Raining Cats and Dogs: Massachusetts Local Budgets

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A Boston Globe headline today seems to imply cities and towns are being irresponsible by saving, yet many local officials appear to be anticipating dark clouds ahead. As Jim Stergios, executive director of Pioneer is quoted in the article, “They [Massachusetts communities] know the stimulus money is gone, and that in 2011 and 2012, they’re going to get hammered.’’ As the town administrator of East Bridgewater expounds, “Since the state is out of control in the way they dole out their money, you have to solidify your own finances.” When will the state get it?

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Since 2008, Pioneer has been working with 14 Middle Cities to address some of these pressing fiscal issues in post-industrial cities.  Without measuring performance, improvement becomes difficult. We have set up a website to enable data driven management decisions on fiscal management, economic development, public safety and education: masscitystats.org. Two Mayor’s quoted in the article are part of our Middle Cities Initiative, Mayor Dean J. Mazzarella of Leominster and Fitchburg Mayor Lisa Wong.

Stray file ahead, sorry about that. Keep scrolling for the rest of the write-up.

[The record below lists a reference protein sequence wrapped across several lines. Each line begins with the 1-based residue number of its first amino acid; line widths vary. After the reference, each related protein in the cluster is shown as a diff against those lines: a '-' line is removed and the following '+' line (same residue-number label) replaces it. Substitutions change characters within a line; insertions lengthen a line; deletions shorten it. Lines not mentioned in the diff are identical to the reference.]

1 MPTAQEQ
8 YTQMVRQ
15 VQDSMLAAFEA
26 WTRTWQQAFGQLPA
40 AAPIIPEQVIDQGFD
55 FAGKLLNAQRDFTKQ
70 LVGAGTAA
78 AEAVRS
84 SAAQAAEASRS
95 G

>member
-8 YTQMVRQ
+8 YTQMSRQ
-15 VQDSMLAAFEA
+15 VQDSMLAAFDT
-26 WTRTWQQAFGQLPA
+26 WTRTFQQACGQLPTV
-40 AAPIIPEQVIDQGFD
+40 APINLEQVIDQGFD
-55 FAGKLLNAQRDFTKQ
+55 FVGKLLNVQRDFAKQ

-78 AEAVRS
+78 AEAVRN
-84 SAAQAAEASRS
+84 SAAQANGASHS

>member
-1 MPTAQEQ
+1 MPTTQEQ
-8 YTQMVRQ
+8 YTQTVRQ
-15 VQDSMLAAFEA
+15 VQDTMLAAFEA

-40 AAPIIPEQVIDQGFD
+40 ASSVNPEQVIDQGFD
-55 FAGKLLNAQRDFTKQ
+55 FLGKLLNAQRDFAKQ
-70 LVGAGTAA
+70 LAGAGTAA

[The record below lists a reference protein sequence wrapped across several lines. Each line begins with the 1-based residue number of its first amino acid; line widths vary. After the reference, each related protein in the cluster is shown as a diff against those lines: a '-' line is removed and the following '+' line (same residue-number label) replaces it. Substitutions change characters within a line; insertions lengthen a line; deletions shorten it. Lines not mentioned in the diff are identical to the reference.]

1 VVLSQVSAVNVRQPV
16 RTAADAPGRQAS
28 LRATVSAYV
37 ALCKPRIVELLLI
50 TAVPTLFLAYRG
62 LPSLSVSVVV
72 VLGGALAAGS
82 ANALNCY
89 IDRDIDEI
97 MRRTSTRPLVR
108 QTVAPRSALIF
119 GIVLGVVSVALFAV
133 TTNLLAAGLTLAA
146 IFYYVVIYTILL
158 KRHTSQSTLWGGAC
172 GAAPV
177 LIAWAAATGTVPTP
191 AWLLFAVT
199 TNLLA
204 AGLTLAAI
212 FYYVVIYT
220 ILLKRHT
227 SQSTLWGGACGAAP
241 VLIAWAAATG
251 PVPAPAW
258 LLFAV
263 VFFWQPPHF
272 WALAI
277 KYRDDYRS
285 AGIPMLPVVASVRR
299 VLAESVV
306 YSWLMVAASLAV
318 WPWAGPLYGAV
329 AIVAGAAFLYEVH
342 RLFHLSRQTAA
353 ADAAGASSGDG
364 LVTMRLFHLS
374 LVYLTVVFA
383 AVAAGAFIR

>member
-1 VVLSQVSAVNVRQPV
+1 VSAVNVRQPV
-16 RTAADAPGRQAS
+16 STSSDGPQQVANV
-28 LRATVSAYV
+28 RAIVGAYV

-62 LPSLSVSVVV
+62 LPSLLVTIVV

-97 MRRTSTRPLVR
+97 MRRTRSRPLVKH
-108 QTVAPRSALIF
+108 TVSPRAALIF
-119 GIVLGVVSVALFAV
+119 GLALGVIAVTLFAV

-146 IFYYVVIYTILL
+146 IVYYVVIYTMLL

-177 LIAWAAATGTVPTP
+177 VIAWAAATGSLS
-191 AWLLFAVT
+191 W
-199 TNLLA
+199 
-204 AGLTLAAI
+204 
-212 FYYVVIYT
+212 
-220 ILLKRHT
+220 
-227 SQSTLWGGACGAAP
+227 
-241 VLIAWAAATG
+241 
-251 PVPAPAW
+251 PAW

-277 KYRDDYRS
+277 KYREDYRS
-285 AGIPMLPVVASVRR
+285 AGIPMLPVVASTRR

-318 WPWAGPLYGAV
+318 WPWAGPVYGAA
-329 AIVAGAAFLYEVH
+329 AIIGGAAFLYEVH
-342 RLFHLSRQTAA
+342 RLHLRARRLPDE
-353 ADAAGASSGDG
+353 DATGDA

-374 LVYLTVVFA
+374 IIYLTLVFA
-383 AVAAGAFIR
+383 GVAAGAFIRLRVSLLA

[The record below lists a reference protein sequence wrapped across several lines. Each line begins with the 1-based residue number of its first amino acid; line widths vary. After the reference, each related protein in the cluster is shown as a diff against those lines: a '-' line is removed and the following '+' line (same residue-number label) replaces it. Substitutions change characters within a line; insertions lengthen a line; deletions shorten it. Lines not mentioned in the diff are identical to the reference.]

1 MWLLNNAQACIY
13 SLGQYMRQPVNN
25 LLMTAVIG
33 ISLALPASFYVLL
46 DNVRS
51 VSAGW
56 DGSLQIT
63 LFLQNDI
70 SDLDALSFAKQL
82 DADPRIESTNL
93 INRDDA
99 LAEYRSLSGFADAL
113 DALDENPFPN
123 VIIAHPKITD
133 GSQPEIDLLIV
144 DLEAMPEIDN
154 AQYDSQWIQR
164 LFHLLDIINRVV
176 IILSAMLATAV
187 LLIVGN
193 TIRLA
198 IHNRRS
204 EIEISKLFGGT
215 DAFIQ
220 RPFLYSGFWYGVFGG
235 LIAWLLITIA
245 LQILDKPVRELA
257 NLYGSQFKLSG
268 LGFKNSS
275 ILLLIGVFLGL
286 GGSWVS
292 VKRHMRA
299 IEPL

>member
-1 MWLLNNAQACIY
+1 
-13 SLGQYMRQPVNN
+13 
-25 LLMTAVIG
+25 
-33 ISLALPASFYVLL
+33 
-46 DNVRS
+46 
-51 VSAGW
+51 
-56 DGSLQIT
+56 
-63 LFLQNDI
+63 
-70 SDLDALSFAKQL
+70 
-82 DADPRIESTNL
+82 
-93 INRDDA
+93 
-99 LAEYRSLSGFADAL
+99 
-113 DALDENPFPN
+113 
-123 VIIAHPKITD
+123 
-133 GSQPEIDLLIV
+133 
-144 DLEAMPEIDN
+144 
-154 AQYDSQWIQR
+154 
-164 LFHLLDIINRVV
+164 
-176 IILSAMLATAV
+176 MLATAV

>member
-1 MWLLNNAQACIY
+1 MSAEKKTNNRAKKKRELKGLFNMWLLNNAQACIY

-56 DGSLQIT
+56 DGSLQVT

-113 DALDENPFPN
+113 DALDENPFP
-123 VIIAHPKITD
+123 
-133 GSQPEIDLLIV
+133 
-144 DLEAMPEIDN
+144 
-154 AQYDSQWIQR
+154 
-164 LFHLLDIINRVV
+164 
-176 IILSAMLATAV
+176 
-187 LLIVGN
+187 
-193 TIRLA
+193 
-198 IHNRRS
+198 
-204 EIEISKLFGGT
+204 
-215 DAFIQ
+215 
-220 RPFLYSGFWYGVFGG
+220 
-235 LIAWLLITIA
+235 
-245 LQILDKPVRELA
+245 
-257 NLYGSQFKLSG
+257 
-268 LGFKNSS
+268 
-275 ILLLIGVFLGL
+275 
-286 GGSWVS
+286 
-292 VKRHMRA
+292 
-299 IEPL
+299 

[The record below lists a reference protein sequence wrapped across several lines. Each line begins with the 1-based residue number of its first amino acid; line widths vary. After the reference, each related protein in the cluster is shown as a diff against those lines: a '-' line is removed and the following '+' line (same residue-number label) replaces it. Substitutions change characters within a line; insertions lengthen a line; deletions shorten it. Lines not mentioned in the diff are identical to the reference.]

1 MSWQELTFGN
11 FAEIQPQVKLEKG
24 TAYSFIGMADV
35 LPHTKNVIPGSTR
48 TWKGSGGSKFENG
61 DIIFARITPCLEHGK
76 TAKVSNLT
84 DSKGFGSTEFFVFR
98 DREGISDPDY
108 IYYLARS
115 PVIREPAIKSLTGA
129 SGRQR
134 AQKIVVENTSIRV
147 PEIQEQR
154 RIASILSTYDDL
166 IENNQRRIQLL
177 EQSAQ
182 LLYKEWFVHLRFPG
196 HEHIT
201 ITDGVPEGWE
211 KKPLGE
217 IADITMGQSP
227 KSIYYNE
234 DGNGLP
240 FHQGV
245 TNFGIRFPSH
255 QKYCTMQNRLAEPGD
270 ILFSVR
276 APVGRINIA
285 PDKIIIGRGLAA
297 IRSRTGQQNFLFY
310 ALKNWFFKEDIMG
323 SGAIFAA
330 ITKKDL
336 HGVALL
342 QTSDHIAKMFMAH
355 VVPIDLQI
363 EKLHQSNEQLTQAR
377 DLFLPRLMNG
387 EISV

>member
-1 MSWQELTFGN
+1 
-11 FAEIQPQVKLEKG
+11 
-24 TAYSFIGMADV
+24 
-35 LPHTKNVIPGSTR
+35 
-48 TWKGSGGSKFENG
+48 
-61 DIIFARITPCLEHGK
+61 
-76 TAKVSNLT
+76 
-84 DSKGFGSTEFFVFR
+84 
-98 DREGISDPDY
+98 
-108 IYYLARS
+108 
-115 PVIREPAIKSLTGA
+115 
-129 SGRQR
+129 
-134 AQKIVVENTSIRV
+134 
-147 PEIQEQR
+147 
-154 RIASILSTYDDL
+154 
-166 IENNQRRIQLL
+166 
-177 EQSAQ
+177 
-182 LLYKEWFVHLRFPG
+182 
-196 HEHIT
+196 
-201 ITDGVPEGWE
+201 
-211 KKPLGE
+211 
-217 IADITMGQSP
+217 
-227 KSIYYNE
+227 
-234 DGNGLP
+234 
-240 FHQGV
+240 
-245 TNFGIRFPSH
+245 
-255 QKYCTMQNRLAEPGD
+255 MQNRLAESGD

At the state level, in past policy briefs we have recommended gubernatorial designees be appointed to lend coherence to the granting of monies to local communities. It is time they become part of the solution. The state’s team would be responsible for:

  • Selecting anchor neighborhoods in each of the Middle Cities.
  • Leading the development of targeted anchor neighborhood plans.
  • Coordinating grants and funds.
  • Ensuring delivery of key state (technical) assistance through the undersecretaries of relevant agencies.
  • Following up on other opportunities and coordinating actions with the Massachusetts Congressional delegation.

To read the full brief see:  Driving the New Urban Agenda.